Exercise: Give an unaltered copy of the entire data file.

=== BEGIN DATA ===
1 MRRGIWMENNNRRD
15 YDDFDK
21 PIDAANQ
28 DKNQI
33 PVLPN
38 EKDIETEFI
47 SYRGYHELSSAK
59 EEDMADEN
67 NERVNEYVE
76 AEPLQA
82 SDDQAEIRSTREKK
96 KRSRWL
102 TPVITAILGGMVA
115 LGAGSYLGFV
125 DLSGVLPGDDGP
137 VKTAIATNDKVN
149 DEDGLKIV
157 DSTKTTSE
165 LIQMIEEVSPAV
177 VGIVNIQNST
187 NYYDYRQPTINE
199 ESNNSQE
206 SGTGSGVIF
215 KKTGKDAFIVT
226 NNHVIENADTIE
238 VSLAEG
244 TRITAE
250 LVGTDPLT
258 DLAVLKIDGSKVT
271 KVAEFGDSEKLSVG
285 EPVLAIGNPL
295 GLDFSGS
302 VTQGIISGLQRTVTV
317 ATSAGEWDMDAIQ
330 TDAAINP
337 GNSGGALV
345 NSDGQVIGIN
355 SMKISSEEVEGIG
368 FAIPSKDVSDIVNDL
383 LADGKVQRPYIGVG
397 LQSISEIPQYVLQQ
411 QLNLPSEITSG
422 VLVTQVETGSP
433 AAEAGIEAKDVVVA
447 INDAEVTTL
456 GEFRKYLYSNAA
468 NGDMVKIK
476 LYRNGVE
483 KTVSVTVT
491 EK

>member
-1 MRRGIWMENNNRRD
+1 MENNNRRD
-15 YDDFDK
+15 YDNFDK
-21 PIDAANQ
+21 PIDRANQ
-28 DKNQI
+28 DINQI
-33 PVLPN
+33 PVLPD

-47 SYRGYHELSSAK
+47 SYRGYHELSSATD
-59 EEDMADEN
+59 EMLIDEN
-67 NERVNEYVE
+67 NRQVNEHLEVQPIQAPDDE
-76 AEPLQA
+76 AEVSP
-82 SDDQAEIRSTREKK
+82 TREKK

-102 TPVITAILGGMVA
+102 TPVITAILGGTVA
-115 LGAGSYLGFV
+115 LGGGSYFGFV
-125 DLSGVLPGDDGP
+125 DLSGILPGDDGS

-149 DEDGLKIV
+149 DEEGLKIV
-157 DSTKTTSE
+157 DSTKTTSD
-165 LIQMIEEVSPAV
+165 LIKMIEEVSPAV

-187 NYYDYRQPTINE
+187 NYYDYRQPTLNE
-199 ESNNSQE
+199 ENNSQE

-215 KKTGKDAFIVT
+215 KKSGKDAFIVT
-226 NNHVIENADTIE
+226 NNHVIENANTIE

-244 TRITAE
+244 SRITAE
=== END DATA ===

1 MRRGIWMENNNRRD
15 YDDFDK
21 PIDAANQ
28 DKNQI
33 PVLPN
38 EKDIETEFI
47 SYRGYHELSSAK
59 EEDMADEN
67 NERVNEYVE
76 AEPLQA
82 SDDQAEIRSTREKK
96 KRSRWL
102 TPVITAILGGMVA
115 LGAGSYLGFV
125 DLSGVLPGDDGP
137 VKTAIATNDKVN
149 DEDGLKIV
157 DSTKTTSE
165 LIQMIEEVSPAV
177 VGIVNIQNST
187 NYYDYRQPTINE
199 ESNNSQE
206 SGTGSGVIF
215 KKTGKDAFIVT
226 NNHVIENADTIE
238 VSLAEG
244 TRITAE
250 LVGTDPLT
258 DLAVLKIDGSKVT
271 KVAEFGDSEKLSVG
285 EPVLAIGNPL
295 GLDFSGS
302 VTQGIISGLQRTVTV
317 ATSAGEWDMDAIQ
330 TDAAINP
337 GNSGGALV
345 NSDGQVIGIN
355 SMKISSEEVEGIG
368 FAIPSKDVSDIVNDL
383 LADGKVQRPYIGVG
397 LQSISEIPQYVLQQ
411 QLNLPSEITSG
422 VLVTQVETGSP
433 AAEAGIEAKDVVVA
447 INDAEVTTL
456 GEFRKYLYSNAA
468 NGDMVKIK
476 LYRNGVE
483 KTVSVTVT
491 EK

>member
-1 MRRGIWMENNNRRD
+1 MENNNRRD
-15 YDDFDK
+15 YDNFDK
-21 PIDAANQ
+21 PIDRANQ
-28 DKNQI
+28 DINQI
-33 PVLPN
+33 PVLPD

-47 SYRGYHELSSAK
+47 SYRGYHELSSATD
-59 EEDMADEN
+59 EMLIDEN
-67 NERVNEYVE
+67 NRQVNEHLEVQPIQAPDDE
-76 AEPLQA
+76 AEVSP
-82 SDDQAEIRSTREKK
+82 TREKK

-102 TPVITAILGGMVA
+102 TPVITAILGGTVA
-115 LGAGSYLGFV
+115 LGGGSYFGFV
-125 DLSGVLPGDDGP
+125 DLSGILPGDDGS

-149 DEDGLKIV
+149 DEEGLKIV
-157 DSTKTTSE
+157 DSTKTTSD
-165 LIQMIEEVSPAV
+165 LIKMIEEVSPAV

-187 NYYDYRQPTINE
+187 NYYDYRQPTLNE
-199 ESNNSQE
+199 ENNSQE

-215 KKTGKDAFIVT
+215 KKSGKDAFIVT
-226 NNHVIENADTIE
+226 NNHVIENANTIE

-244 TRITAE
+244 SRITAE